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Women Ride Too: Grace Butcher PDF Print E-mail
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Thursday, 17 April 2008
 

Women Ride, Too: Grace Butcher
by Bobsie Betjemann

      “My mother used to race motorcycles and my mother rode old BMW’s all over the place.” I heard those words at a birthday party for our granddaughter from another adult at the party. What an introduction to a person I had never met made by her son, Dan, whom I had just met. “What’s her name?”, I asked”. And “Grace Butcher” came the reply. 

      Now, I looked long and hard at Grace Butcher’s son and realized that this man was not that young. Grace Butcher must be, like me, a “vintage” person. I asked Dan for more information and was told that Grace had been deeply involved in  motorcycling, motorcycle camping and touring both here and in Europe, as well as in motorcycle racing. 

      I wanted to know more about this interesting lady. 

      Dan added: “I now have her 900cc BMW, because she can not maneuver it around on foot due to a back injury.”  Dan went on to say that Grace used to test ride motorcycles for “Rider Magazine”.  But most interestingly Dan added that Grace was visiting New Hampshire from Ohio as we spoke!  We invited Grace, Dan, and his family  to dinner that very evening. Why not!

      During my many years of riding vintage BMW’s, I have enjoyed the bikes and the riding, and I have also enjoyed the many eclectic people that I have met through the sport, both male and female. These folks are out there living and doing interesting things with their lives irrespective of their ages. 

      Grace came to dinner with her son and his young family. Grace appeared to be somewhere between 50 and 60 years of age. Her slim and fit body, long brown hair and eyes that met mine, said that I wanted to know more about this lady. And thankfully, Grace told me more. She had written for Rider Magazine from 1979-1985. She had appeared on TV and radio, receiving awards from the national Endowment for the Arts and the Ohio Arts Council. Grace had written for Runner’s World, and Reader’s Digest. She competed nationally and internationally in track events since 1949. Like many of us who grew up after the Second World War, Grace wanted to do everything and everything well. She certainly had a long list of endeavors. She was also interested in Midget Racing, poetry writing, teaching college level English, riding horses and much more. She started riding motorcycles behind a man, two up,” but for only one month.” Grace soon bought a motorcycle of her own. In about 1975, Grace evolved, as many of us women do, to a low center of gravity and very stable  BMW. She owned and rode her 900cc BMW  R90/6 for 20 years. She also raced Suzukis and Yamahas.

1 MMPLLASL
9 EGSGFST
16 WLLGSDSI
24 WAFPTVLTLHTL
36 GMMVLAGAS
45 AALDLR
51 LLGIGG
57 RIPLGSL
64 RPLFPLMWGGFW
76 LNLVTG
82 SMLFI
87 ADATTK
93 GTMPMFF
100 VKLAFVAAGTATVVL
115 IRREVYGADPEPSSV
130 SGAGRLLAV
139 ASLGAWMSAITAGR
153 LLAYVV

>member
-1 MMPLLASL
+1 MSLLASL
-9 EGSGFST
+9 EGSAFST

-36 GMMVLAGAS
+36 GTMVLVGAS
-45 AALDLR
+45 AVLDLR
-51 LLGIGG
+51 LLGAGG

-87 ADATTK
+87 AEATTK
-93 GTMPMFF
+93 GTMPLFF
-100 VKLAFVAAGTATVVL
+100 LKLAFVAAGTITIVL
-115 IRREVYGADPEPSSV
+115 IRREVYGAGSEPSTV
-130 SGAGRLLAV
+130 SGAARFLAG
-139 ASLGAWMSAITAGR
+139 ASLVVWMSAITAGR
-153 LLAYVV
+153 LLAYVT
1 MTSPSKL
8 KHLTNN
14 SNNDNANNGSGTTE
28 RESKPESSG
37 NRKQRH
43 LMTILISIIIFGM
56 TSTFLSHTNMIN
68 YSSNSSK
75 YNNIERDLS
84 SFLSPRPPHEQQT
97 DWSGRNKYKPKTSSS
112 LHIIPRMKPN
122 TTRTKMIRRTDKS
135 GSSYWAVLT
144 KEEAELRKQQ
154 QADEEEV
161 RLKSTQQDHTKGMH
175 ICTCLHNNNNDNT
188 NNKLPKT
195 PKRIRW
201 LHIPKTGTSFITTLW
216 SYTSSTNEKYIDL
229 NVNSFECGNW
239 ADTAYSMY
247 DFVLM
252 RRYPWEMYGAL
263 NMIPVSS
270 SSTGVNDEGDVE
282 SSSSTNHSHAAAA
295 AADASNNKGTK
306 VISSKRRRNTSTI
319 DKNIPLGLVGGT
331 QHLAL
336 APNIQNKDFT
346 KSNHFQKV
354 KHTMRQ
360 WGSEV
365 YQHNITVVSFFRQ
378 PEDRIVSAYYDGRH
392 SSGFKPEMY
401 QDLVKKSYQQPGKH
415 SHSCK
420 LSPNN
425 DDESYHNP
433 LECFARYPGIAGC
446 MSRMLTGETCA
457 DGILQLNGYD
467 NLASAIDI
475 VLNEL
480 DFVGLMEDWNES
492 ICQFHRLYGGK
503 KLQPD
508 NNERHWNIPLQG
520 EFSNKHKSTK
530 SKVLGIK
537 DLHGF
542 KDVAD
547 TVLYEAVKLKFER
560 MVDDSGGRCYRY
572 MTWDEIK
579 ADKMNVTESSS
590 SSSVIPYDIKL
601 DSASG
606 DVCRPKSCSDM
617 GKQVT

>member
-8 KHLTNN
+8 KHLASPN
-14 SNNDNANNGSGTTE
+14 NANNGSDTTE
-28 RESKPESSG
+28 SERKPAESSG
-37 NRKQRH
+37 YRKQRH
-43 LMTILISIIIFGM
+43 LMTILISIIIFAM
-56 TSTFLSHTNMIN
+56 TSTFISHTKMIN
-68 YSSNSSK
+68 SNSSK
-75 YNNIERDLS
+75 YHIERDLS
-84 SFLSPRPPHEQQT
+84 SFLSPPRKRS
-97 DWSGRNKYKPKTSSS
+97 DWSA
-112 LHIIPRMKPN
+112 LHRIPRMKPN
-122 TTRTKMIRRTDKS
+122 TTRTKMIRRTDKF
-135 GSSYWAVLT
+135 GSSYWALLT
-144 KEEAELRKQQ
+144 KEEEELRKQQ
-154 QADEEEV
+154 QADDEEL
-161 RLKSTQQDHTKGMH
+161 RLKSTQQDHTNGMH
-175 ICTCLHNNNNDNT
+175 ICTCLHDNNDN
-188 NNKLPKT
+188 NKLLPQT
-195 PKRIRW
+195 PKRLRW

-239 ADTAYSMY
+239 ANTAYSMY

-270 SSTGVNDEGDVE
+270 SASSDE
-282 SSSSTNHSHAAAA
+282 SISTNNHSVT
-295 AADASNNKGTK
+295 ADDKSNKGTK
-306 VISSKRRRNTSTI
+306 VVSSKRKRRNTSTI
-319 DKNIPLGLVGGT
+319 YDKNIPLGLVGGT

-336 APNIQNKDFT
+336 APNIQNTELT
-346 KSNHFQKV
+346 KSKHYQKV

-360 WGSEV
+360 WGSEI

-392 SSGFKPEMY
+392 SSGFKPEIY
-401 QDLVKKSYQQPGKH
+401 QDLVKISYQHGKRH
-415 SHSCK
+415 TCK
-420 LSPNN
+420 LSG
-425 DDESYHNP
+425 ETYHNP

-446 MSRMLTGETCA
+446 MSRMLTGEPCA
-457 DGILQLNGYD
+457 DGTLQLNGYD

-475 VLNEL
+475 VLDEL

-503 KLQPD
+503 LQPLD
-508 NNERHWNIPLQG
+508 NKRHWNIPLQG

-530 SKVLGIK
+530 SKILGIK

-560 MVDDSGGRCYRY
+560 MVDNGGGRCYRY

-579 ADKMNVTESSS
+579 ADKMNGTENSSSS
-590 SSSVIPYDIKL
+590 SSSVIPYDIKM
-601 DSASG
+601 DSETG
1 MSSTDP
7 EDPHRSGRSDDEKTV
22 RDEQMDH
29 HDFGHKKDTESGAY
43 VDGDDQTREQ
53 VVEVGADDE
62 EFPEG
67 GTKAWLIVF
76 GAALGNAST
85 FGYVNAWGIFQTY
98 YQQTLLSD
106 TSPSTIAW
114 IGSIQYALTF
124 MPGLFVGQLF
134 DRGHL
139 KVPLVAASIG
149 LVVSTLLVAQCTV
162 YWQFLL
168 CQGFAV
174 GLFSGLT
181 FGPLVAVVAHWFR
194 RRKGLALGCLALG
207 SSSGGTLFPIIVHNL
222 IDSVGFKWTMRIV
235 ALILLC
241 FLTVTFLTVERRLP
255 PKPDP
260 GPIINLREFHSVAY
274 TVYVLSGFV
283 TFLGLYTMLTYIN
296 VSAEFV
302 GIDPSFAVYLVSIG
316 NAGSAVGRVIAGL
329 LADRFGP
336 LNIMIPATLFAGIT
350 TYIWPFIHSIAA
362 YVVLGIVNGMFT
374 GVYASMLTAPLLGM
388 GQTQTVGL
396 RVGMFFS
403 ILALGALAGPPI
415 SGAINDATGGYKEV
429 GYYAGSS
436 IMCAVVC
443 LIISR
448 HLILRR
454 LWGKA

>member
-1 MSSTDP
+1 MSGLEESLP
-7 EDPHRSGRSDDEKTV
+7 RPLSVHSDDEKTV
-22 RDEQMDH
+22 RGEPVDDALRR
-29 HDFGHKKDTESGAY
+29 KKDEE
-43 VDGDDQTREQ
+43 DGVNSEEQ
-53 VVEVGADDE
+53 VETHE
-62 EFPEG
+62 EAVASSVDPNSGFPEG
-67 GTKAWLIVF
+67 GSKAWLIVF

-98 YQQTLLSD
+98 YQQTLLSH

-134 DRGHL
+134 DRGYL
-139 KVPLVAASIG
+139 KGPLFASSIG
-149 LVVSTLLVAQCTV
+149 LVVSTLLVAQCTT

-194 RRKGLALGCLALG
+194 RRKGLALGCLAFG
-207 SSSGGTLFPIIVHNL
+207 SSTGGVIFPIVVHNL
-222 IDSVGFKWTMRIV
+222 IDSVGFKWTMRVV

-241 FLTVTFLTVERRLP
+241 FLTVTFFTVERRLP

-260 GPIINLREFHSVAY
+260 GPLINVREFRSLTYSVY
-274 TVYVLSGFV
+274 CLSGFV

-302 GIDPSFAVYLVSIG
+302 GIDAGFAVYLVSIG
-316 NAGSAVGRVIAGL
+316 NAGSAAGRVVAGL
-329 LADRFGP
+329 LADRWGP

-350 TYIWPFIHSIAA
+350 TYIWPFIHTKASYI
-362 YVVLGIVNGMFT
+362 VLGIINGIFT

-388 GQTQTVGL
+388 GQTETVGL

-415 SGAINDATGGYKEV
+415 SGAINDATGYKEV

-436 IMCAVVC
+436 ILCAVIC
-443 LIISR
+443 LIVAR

Grace has now passed her 70th birthday and keeps her mind, body and soul balanced with teaching creative writing to adults at college level, running, swimming, writing and publishing poetry and visiting her children and grandchildren. As previously noted, her 900cc resides now in her son’s garage and has been restored by him to near new condition.

      I was honored to have met Grace Butcher. We live far away from each other so a close relationship is not really possible. However, she is like so many woman from this era that have raised children, had a career, taken care of themselves, had adventures, given to the arts, and still, at the age of 70, looks forward each day to heading out onto the road with an open spirit. Motorcycling I believe helps me put fear of the future into perspective and reminds me to overcome inertia and to live very fully in the present. 

      Grace certainly got me up off of the couch. 

      Grace has agreed to share some of her poetry with us.


WHERE THE POEMS COME FROM NOW THAT I RIDE A MOTORCYCLE

They don’t come from the sun
so much any more-
or not from the glint of sun on chrome.

And not so much
from the dark roads
as from the unrolling
of the roads with a sound
like wind.

And sometimes now from
the way the quiet stars blow back behind me
and I have no thought at all
till later.

I notice how everything is changing;
nothing comes from where it used to.
I make decisions at crossroads
I have never seen before.
so does the wind.

The directions we are heading
have not yet even been named.

From: Before I Go Out on the Road, Cleveland State University Poetry Center 1979, 1992 

 BEFORE I GO OUT ON THE ROAD

The road comes closer.
It wanders through early summer
towards me. It is images.
It has faces and moods.
The road is a little afraid of me.

The road also complains: it is sometimes
too hot or too cold. It is slippery.
It has accidents sometimes
whether it wants to or not.
I tell it I will do what I can.

At night I lie down on the earth,
balancing on mountain tops or
curving to fit the valleys.
In the daytime I follow rivers.
I am more patient than the road.

All the roads will come to me
sooner or later. They worry about
where they are going and how it will be
along the way. I tell them all
the same thing: I’ll do what I can.

From: Before I Go Out on the Road, Cleveland State University Poetry Center 1979, 1992 
 
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